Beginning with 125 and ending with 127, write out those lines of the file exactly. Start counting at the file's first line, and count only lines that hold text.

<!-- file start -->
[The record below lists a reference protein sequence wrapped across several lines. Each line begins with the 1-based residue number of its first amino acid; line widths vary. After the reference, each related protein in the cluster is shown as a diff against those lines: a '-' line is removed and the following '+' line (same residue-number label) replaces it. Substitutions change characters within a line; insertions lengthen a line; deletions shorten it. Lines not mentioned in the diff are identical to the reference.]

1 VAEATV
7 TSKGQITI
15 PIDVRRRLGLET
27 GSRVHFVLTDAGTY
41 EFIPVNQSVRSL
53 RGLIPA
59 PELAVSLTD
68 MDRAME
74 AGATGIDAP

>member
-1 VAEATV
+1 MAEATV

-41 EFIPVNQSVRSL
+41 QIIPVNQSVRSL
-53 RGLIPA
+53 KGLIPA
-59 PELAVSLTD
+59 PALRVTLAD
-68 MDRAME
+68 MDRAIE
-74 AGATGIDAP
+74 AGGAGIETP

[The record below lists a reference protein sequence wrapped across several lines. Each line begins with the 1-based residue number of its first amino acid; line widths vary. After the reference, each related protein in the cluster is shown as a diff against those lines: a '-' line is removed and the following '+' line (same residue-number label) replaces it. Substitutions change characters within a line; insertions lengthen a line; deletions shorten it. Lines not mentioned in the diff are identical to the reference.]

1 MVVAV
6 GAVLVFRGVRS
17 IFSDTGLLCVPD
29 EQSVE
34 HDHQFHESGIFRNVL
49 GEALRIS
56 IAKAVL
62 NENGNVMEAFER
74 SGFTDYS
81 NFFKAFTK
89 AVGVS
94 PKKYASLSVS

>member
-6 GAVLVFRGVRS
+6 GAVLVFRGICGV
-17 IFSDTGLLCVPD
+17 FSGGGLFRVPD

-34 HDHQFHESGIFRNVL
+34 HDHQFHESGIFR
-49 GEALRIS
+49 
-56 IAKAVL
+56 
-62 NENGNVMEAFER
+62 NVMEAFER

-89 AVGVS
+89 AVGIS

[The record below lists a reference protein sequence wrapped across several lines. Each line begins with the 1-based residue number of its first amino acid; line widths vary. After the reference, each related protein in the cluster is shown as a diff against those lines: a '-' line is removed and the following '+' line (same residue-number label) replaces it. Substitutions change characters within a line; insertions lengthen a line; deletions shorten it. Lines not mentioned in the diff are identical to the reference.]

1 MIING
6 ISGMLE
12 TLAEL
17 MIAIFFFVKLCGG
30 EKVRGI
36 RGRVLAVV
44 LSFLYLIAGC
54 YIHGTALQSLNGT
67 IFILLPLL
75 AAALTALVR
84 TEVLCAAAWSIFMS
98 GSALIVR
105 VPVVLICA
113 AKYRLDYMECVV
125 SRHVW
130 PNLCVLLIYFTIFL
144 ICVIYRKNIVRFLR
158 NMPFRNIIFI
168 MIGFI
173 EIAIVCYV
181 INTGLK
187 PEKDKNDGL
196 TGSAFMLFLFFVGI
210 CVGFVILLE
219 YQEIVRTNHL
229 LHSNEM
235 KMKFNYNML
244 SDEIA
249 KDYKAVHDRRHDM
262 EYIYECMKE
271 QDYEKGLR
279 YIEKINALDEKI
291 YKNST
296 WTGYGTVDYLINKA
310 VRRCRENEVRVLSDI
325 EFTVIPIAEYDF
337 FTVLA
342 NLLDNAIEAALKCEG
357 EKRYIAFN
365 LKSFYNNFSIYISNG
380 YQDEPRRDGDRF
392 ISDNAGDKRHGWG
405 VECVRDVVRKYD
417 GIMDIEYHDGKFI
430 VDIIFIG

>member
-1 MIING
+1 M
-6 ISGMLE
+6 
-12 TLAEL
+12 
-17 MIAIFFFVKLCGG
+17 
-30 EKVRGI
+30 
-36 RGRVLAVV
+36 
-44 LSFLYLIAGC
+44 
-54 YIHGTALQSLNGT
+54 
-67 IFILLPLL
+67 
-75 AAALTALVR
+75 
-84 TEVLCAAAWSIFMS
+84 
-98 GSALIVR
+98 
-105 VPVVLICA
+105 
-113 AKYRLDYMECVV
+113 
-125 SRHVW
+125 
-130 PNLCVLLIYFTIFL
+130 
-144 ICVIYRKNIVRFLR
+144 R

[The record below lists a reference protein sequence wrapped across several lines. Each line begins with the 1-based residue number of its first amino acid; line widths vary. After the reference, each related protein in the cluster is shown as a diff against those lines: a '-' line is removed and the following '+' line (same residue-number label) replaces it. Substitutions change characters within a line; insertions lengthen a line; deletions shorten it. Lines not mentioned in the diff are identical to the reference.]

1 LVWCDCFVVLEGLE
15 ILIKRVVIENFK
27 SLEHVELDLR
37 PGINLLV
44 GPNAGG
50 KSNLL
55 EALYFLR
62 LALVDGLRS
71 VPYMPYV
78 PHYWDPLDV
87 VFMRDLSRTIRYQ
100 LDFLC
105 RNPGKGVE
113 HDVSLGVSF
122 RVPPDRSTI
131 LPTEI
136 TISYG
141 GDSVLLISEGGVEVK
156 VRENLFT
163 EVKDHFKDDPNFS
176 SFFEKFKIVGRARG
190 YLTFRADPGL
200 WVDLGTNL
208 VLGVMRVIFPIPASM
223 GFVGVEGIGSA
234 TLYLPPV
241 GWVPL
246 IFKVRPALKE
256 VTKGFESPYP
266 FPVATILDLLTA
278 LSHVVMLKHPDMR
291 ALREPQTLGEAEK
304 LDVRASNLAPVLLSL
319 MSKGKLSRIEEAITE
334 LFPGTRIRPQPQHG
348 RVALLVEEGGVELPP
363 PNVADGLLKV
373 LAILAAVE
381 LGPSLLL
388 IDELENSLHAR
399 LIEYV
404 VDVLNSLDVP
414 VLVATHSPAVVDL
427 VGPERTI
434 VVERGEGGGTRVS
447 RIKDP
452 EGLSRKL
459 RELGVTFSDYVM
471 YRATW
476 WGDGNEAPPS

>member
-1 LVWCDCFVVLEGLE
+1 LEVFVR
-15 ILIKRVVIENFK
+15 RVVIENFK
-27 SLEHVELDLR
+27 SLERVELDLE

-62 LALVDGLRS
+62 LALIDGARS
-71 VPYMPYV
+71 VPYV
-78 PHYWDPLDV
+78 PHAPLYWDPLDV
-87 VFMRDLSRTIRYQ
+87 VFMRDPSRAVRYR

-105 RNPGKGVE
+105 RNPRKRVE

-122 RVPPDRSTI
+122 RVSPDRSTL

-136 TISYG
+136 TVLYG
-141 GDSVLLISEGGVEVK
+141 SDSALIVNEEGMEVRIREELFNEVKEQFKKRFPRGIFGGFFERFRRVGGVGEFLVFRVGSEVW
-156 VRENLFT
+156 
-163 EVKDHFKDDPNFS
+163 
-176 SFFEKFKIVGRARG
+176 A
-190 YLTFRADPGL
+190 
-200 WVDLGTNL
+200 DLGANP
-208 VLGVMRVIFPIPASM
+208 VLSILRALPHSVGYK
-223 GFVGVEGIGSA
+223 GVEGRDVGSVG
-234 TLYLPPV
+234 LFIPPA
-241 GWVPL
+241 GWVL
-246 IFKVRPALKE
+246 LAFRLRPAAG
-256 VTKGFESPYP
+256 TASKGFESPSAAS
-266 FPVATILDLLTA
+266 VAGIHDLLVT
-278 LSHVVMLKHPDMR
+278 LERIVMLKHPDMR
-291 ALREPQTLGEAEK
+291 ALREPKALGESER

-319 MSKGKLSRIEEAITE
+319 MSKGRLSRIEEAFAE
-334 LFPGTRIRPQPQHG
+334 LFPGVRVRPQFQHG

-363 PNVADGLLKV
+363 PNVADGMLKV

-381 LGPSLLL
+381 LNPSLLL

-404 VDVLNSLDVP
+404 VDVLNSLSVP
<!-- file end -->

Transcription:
-113 AKYRLDYMECVV
+113 
-125 SRHVW